Instagram’s New Support Feature Is Keeping An Eye On Your Mental Health

Instagram’s New Support Feature Is Keeping An Eye On Your Mental Health

Ever been concerned about something somebody posted on Instagram? Now you can do something about it

Instagram is a place for latte-art, #NoFilter selfies and an inappropriate amount of pictures of your dog, but have you ever scrolled past something that made you stop and wonder if your Insta-friend was really OK?

Its one thing to post an emotional quote after a break-up, but if someone’s pictures and captions hint at something much darker, Instagram is now taking steps to look after its’ users mental health.

Read More: Everything you need to know about Instagram Stories
After the news that you can now filter comments to mass-delete any abuse (Taylor Swift is rumoured to have used the Instagram comments tool to delete the influx of snake comments on her profile post-Swiddleston), Instagram’s new support feature allows you to report and flag any posts that seem indicative of self-harm of any kind. 

Read More: Have you tried Instagram Drafts yet?

How? Just anonymously report a post, and Instagram will reach out to the user with a concerned message and offers of support, reading ‘Someone saw one of your posts and thinks you might be going through a difficult time. If you need support, we'd like to help.’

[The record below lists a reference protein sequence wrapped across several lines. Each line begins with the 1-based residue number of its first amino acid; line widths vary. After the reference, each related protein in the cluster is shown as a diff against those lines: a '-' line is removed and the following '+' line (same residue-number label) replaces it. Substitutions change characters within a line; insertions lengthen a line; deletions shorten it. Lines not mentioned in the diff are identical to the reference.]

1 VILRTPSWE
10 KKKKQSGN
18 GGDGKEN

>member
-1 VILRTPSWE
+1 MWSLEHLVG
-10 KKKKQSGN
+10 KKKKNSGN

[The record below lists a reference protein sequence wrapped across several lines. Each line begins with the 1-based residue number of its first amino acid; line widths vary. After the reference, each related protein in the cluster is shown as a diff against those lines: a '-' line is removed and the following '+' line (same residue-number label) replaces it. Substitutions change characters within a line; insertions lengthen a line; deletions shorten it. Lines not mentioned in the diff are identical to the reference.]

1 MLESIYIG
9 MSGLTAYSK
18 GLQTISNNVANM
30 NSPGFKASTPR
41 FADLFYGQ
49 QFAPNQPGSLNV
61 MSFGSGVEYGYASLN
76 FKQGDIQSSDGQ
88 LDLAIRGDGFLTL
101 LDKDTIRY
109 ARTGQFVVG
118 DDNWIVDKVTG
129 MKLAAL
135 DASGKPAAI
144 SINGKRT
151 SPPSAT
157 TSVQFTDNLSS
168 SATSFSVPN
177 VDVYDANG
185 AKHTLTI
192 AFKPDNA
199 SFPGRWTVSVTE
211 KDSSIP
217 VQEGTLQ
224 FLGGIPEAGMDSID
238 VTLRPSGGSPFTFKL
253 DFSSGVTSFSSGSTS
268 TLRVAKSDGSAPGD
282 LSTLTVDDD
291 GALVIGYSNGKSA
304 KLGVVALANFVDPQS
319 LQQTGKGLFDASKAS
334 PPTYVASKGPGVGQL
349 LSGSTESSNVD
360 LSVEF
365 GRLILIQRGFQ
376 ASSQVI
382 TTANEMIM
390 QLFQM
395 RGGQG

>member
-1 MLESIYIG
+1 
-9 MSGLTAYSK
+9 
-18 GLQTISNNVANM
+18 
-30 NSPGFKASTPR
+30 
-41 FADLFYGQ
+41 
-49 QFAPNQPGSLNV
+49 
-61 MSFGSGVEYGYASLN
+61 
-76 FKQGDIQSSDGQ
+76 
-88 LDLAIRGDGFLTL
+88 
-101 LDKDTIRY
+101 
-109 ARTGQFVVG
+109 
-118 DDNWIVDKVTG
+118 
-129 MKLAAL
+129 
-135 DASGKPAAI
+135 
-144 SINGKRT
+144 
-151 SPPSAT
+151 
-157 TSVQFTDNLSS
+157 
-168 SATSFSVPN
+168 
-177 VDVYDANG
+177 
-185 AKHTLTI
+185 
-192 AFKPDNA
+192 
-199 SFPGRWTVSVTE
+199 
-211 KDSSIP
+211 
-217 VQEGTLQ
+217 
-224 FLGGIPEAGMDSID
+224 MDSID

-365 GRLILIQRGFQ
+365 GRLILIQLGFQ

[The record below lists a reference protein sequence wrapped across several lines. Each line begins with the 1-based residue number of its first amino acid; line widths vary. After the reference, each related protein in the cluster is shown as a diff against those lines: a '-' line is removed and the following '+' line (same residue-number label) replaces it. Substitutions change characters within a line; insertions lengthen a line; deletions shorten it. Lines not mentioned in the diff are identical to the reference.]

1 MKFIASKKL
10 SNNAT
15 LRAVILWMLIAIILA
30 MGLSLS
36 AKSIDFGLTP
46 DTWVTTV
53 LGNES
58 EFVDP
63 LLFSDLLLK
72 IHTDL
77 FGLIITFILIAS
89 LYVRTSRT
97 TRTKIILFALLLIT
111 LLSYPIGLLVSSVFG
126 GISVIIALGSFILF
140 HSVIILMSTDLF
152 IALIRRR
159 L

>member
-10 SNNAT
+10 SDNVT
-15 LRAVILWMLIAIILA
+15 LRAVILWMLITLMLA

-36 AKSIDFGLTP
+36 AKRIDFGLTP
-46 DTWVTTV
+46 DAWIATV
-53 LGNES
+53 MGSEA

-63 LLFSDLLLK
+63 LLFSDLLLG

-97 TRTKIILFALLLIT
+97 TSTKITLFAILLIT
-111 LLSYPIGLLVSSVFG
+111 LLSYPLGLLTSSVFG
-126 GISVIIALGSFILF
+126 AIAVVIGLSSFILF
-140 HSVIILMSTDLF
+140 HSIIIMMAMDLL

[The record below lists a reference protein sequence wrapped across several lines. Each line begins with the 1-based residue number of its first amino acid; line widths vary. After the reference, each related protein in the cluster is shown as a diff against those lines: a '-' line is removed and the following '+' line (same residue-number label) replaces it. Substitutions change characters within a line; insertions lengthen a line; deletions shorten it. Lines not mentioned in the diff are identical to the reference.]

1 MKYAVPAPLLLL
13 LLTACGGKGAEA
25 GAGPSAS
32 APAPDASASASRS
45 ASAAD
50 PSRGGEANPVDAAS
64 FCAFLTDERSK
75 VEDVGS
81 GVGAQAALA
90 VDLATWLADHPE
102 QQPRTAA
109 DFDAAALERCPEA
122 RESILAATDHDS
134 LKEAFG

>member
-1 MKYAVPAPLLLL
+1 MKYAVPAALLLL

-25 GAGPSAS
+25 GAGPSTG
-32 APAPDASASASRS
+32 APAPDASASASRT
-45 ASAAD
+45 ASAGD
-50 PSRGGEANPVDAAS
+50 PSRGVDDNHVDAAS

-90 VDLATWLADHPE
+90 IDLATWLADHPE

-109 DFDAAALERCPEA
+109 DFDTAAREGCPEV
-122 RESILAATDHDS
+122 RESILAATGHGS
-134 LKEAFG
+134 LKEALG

The app then offers suggestions to support your state of mind, including talking to a friend, contacting a local helpline or receive some mental health and support. You will also see this page if you click on or search for a hashtag associated with self-harm. Many of these hashtags are now banned.

Read More: Instagram Zoom is the answer to your social media prayers

Instagram CEP Marne Levie told Seventeen ‘These tools are designed to let you know that you are surrounded by a community that cares about you, at a moment when you might most need that reminder’, also noting that Instagram worked with organisations like the National Eating Disorders Association and National Suicide Prevention Lifeline to ensure their wording and prompts were appropriate. 

Is this the best way to support a friend going through a difficult time, or should we be reaching out personally instead? Let us know below…

Back to Top